Contracting and Business Development.
    Central Contractor Registration (CCR) means the system that 
functions as the central registration and repository of contractor data 
for the Federal government. CCR also serves as the single portal for 
conducting searches of small business contractors. Prospective Federal 
contractors must be registered in CCR prior to award of a contract or 
purchase agreement, unless the award results from a solicitation issued 
on or before May 31, 1998.
    Citizen means a person born or naturalized in the United States.

[[Page 56949]]

Resident aliens and holders of permanent visas are not considered to be 
citizens.
    Concern means a firm that satisfies the requirements in Sec.  
121.105 this chapter.
    Contracting officer has the meaning given to that term in Section 
27(f)(5) of the Office of Federal Procurement Policy Act (codified at 
41 U.S.C. 423(f)(5)).
    D/GC means SBA's Director for Government Contracting.
    Economically disadvantaged WOSB (EDWOSB) means a concern that is 
small pursuant to part 121 of this title and that is at least 51% owned 
and controlled by one or more women who are U.S. citizens and who are 
economically disadvantaged in accordance with Sec. Sec.  127.200, 
127.201, 127.202 and 127.203. An EDWOSB automatically qualifies as a 
WOSB.
    EDWOSB requirement means a Federal requirement for services or 
supplies for which a contracting officer has restricted competition to 
EDWOSBs.
    Immediate family member means father, mother, husband, wife, son, 
daughter, brother, sister, grandfather, grandmother, grandson, 
granddaughter, father-in-law, mother-in-law, son-in-law, and daughter-
in-law.
    Interested party means any concern that submits an offer for a 
specific EDWOSB or WOSB requirement, the contracting activity's 
contracting officer, or SBA.
    ORCA means the Online Representations and Certifications 
Application at https://orca.bpn.gov, a required registration for 
contractors interested in bidding on most Federal contracts.
    Primary industry classification means the six-digit North American 
Industry Classification System (NAICS) code designation that best 
describes the primary business activity of the concern. The NAICS code 
designations are described in the NAICS manual available via the 
Internet at http://www.census.gov/NAICS. In determining the primary 
industry in which a concern is engaged, SBA will consider the factors 
set forth in Sec.  121.107 of this chapter.
    Small disadvantaged business (SDB) means a concern that SBA has 
certified in accordance with subpart B of part 124 of this chapter, and 
is designated on CCR as an SDB.
    Substantial underrepresentation means a disparity ratio between 0.0 
and 0.5; i.e., the ratio representing the WOSB share of Federal prime 
contract dollars divided by the WOSB share of total business receipts.
    Underrepresentation means a disparity ratio between 0.5 and 0.8; 
i.e., the ratio representing the WOSB share of Federal prime contract 
dollars divided by the WOSB share of total business receipts.
    WOSB means a concern that is small pursuant to part 121 of this 
chapter, and that is at least 51% owned and controlled by one or more 
women in accordance with Sec. Sec.  127.200, 127.201 and 127.202.
    WOSB requirement means a Federal requirement for services or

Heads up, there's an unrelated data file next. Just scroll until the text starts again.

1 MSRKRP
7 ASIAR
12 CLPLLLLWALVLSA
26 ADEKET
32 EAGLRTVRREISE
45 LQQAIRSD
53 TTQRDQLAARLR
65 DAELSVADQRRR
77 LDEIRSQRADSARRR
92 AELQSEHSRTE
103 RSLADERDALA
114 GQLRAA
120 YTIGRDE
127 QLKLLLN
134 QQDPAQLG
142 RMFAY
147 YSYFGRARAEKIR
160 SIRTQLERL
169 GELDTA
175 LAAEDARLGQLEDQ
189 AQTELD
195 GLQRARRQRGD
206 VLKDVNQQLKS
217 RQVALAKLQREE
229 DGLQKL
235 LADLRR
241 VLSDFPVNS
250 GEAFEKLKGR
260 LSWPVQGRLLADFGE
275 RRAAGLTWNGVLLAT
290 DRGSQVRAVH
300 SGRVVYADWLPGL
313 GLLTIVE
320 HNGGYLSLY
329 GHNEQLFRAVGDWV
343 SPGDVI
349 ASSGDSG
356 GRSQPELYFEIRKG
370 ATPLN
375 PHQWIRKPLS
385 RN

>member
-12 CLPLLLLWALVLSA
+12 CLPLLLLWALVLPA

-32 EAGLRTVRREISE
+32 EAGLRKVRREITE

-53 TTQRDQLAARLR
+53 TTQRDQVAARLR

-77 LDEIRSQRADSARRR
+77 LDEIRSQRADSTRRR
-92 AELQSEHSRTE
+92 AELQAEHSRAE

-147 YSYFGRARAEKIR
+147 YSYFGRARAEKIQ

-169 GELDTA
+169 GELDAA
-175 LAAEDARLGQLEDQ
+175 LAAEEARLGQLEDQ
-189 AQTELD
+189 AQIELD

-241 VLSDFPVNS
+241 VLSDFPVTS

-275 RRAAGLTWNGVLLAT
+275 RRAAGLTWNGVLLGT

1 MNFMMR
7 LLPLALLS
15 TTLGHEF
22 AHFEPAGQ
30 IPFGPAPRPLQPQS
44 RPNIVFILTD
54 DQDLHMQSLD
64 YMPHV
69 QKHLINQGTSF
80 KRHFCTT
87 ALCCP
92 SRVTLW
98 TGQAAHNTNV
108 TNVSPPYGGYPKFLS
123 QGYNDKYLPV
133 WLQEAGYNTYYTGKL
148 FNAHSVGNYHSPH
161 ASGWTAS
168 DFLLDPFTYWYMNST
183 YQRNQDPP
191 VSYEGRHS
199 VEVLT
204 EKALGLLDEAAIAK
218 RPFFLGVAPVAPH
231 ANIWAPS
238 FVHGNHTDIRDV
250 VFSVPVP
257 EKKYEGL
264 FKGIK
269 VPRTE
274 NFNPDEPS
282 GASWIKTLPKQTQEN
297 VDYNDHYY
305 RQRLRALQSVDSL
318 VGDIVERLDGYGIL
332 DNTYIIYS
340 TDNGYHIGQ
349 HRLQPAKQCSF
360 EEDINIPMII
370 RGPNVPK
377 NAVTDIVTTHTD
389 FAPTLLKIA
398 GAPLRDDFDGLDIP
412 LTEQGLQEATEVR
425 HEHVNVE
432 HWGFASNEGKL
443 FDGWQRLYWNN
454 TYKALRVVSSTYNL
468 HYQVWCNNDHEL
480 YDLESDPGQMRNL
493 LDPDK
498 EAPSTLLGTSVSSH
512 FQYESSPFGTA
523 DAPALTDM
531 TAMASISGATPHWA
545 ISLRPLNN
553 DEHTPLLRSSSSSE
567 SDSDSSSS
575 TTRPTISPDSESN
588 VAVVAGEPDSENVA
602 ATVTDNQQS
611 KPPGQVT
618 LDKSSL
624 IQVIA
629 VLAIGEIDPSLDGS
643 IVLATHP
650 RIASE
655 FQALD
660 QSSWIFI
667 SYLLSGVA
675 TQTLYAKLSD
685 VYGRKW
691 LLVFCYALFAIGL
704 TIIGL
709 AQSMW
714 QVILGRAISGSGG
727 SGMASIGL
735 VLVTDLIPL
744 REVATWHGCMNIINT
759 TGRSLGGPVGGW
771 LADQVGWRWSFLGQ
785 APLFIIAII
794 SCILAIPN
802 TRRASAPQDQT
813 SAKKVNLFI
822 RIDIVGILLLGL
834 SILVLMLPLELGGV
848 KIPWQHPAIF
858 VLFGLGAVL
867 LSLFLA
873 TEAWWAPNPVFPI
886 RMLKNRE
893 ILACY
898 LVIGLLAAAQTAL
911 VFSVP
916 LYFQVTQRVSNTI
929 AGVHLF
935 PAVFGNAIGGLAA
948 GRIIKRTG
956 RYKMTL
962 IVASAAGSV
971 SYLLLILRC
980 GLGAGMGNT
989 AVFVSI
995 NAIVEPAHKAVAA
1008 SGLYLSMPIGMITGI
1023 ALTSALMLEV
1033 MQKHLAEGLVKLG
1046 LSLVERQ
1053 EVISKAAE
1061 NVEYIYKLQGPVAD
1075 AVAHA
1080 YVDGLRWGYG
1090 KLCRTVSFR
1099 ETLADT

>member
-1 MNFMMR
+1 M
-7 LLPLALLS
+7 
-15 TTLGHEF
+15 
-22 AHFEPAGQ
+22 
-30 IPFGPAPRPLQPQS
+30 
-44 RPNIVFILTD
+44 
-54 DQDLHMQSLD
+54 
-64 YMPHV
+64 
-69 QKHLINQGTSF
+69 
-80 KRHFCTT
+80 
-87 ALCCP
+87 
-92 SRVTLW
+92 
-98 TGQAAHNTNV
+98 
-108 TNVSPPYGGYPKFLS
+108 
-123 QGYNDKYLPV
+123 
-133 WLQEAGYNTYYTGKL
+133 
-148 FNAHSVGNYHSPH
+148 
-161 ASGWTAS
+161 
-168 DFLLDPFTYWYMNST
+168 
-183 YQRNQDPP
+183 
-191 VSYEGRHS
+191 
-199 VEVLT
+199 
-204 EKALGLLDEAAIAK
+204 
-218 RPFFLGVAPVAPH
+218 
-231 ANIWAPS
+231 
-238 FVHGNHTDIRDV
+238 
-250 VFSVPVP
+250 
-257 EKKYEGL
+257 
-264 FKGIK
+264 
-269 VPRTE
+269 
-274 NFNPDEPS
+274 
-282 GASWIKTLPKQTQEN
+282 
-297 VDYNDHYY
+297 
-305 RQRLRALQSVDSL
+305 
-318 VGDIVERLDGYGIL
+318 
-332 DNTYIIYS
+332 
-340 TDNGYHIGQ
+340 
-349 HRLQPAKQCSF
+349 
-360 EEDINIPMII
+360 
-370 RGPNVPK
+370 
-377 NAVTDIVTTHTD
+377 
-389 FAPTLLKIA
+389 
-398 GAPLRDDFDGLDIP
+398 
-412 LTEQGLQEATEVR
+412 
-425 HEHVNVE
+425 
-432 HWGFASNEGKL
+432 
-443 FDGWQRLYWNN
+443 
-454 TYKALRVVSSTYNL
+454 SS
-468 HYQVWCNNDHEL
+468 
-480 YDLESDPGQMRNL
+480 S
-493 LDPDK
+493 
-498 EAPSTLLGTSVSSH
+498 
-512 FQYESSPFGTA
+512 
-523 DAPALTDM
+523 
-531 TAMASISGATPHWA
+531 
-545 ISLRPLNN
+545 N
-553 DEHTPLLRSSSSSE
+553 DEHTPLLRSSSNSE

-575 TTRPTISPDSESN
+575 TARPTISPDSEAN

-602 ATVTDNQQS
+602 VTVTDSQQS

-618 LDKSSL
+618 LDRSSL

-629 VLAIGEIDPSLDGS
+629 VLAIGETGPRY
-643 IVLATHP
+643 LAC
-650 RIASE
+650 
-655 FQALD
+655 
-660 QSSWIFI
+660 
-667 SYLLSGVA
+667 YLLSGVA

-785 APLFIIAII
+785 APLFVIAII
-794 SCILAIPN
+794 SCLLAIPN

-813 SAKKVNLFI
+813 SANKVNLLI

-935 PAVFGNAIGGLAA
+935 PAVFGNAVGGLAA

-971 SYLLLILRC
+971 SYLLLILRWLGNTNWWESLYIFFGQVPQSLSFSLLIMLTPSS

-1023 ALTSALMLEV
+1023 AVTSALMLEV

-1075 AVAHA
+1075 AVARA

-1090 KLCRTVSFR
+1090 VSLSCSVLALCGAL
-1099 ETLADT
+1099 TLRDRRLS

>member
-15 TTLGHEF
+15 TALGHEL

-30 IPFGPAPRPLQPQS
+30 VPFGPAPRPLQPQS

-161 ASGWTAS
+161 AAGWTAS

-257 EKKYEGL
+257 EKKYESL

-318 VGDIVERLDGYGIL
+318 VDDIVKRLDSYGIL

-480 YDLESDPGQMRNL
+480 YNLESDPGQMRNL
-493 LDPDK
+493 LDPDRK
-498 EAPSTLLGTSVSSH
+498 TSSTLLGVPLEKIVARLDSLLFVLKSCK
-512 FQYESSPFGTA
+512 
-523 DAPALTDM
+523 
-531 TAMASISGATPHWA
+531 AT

supplies for which a contracting officer has restricted competition to 
eligible WOSBs.

Subpart B--Eligibility Requirements To Qualify as an EDWOSB or WOSB


Sec.  127.200  What are the requirements a concern must meet to qualify 
as an EDWOSB or WOSB?

    (a) Qualification as an EDWOSB. To qualify as an EDWOSB, a concern 
must be:
    (1) A small business as defined in part 121 of this chapter; and
    (2) Not less than 51 percent unconditionally and directly owned and 
controlled by one or more women who are United States citizens and are 
economically disadvantaged.
    (b) Qualification as a WOSB. To qualify as a WOSB, a concern must 
be:
    (1) A small business as defined in part 121 of this chapter; and
    (2) Not less than 51 percent unconditionally and directly owned and 
controlled by one or more women who are United States citizens.


Sec.  127.201  What are the requirements for ownership of an EDWOSB and 
WOSB?

    (a) General. To qualify as an EDWOSB or WOSB, one or more women 
must unconditionally and directly own at least 51 percent of the 
concern. Ownership will be determined without regard to community 
property laws.
    (b) Requirement for unconditional ownership. To be considered 
unconditional, the ownership must not be subject to any conditions, 
executory agreements, voting trusts, or other arrangements that cause 
or potentially cause ownership benefits to go to another. The pledge or 
encumbrance of stock or other ownership interest as collateral, 
including seller-financed transactions, does not affect the 
unconditional nature of ownership if the terms follow normal commercial 
practices and the owner retains control absent violations of the terms.
    (c) Requirement for direct ownership. To be considered direct, the 
qualifying women must own 51 percent of the concern directly. The 51 
percent ownership may not be through another business entity or a trust 
(including employee stock ownership trusts) that is, in turn, owned and 
controlled by one or more women or economically disadvantaged women. 
However, ownership by a trust, such as a living trust, may be treated 
as the functional equivalent of ownership by a woman or economically 
disadvantaged woman where the trust is revocable, and the woman is the 
grantor, a trustee, and the sole current beneficiary of the trust.
    (d) Ownership of a partnership. In the case of a concern that is a 
partnership, at least 51 percent of each class of partnership interest 
must be unconditionally owned by one or more women. The ownership must